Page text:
J. L. BELL is a Massachusetts writer who specializes in (among other things) the start of the American Revolution in and around Boston. He is particularly interested in the experiences of children in 1765-75. He has published scholarly papers and popular articles for both children and adults. He was consultant for an episode of History Detectives, and contributed to a display at Minute Man National Historic Park.

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Thursday, April 18, 2013

Luther Blanchard, Fifer

Yesterday I wrote about the Acton Minutemen marching toward Concord’s North Bridge, reportedly to the tune later codified as “The White Cockade.” The fifer in that unit was Luther Blanchard, son of Simon and Sarah Blanchard, born 4 June 1756 and therefore eighteen years old.

Luther was also one of the first people wounded during the North Bridge skirmish. In A History of the Fight at Concord (1827), Ezra Ripley wrote:
In a minute or two, the Americans being in quick motion, and within ten or fifteen rods of the bridge, a single gun was fired by a British soldier, which marked its way, passing under Col. [John] Robinson’s arm, slightly wounding the side of Luther Blanchard, a fifer in the Acton company. This gun was instantly followed by a volley, which killed Capt. [Isaac] Davis and Mr. [Abner] Hosmer, both of the same company.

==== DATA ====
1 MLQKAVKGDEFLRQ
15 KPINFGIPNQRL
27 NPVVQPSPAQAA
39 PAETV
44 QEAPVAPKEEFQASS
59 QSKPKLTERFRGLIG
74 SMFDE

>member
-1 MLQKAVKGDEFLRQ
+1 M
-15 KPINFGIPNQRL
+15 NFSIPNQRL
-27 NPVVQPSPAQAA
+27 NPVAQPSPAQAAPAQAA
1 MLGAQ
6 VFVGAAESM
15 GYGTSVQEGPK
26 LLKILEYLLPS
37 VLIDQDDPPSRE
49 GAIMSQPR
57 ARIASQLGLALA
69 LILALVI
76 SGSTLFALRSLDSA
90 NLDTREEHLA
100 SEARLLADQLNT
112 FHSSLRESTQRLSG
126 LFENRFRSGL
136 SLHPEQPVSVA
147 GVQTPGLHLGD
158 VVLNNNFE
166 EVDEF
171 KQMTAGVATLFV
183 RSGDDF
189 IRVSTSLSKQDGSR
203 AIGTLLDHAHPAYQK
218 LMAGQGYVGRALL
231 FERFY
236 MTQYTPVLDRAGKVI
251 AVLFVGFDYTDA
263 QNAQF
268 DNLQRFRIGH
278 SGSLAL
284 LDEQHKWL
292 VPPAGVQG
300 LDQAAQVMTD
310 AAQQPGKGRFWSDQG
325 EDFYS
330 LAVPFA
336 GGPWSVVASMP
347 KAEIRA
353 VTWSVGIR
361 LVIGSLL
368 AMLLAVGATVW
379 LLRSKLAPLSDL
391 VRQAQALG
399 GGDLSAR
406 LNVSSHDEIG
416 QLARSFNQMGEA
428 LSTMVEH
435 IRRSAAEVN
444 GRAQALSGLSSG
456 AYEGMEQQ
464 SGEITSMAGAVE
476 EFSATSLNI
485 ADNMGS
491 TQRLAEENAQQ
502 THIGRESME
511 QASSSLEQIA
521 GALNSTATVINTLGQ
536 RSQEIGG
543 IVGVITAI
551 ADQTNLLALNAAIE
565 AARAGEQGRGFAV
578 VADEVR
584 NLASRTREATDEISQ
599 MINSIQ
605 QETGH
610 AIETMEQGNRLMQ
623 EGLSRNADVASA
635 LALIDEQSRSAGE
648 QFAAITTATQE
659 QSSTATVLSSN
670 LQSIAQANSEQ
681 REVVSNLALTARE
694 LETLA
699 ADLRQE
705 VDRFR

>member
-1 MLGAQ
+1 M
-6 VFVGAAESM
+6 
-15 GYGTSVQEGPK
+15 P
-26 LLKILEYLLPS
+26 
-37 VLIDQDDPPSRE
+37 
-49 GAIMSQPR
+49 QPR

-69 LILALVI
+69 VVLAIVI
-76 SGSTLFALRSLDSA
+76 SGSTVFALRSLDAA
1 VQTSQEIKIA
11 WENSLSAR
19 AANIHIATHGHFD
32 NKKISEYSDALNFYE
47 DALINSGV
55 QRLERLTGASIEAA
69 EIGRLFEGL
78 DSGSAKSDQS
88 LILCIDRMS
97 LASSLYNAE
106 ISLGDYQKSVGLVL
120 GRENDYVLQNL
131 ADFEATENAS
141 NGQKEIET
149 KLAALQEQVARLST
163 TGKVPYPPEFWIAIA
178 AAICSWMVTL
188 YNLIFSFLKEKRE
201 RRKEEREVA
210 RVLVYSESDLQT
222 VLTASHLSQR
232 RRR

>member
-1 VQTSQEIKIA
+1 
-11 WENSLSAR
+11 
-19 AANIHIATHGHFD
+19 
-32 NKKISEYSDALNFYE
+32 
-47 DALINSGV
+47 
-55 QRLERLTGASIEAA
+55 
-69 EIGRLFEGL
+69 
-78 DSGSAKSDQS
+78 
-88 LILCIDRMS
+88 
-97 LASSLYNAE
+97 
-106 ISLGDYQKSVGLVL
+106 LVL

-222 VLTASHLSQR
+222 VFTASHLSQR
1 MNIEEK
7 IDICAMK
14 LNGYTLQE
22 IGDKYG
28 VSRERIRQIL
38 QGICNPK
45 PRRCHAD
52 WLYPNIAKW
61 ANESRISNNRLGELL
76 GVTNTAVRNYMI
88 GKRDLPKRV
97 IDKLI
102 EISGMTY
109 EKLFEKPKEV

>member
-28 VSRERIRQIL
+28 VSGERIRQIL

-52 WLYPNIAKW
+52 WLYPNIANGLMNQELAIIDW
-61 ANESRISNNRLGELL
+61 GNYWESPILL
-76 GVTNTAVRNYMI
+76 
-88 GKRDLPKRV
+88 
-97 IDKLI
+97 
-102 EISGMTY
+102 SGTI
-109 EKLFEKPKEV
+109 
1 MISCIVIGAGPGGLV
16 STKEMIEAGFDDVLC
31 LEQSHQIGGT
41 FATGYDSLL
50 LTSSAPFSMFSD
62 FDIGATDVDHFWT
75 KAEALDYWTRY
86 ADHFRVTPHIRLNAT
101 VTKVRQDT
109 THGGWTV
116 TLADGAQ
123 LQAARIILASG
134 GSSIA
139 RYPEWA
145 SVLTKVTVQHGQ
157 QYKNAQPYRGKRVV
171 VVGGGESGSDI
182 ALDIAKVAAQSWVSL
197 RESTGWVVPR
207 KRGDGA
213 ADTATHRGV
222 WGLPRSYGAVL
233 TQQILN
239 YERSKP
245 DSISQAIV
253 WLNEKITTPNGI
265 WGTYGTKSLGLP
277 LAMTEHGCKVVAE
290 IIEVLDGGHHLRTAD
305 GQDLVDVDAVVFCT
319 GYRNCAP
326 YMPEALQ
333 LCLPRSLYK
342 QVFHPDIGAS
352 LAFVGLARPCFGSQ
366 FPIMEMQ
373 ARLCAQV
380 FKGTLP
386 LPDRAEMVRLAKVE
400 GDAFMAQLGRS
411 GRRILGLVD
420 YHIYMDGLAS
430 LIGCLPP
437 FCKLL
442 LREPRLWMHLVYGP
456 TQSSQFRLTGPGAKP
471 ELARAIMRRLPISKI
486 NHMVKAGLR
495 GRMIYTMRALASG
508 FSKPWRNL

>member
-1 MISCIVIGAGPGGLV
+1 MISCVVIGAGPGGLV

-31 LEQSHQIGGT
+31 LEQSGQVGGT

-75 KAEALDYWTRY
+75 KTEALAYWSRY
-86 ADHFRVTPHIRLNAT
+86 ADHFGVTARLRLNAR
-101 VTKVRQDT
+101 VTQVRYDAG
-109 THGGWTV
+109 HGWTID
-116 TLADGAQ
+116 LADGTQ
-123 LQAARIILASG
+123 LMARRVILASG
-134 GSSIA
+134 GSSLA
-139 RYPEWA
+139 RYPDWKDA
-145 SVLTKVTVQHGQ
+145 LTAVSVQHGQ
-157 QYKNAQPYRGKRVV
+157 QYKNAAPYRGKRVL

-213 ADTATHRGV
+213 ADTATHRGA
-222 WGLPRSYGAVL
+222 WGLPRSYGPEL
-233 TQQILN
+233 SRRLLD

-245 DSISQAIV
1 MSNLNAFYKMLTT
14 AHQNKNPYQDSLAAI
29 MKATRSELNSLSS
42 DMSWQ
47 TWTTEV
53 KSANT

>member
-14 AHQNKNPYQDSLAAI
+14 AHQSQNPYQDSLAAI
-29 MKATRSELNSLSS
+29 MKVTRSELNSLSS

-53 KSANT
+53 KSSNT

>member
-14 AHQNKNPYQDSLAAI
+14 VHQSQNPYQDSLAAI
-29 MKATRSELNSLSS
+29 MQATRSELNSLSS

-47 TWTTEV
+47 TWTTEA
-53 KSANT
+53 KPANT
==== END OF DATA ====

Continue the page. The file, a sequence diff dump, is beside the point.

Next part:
Eight years later, Lemuel Shattuck added in a footnote in A History of the Town of Concord:
Luther Blanchard went to Mrs. [Rebeckah] Barrett’s, who, after examining his wound, mournfully remarked, “A little more and you’d been killed.”

“Yes,” said Blanchard, “and a little more and ’t wouldn’t have touched me;”—and immediately joined the pursuers.
Though Luther Blanchard marched with the Acton company (fifers got paid for musters), he lived in the neighboring town of Littleton, in an area that’s now part of Boxborough. Luther appears on Boxborough’s town seal, and every June it observes Fifer’s Day in his honor; this year’s celebration comes on 15 June.

COMING UP: What happened to Luther Blanchard?

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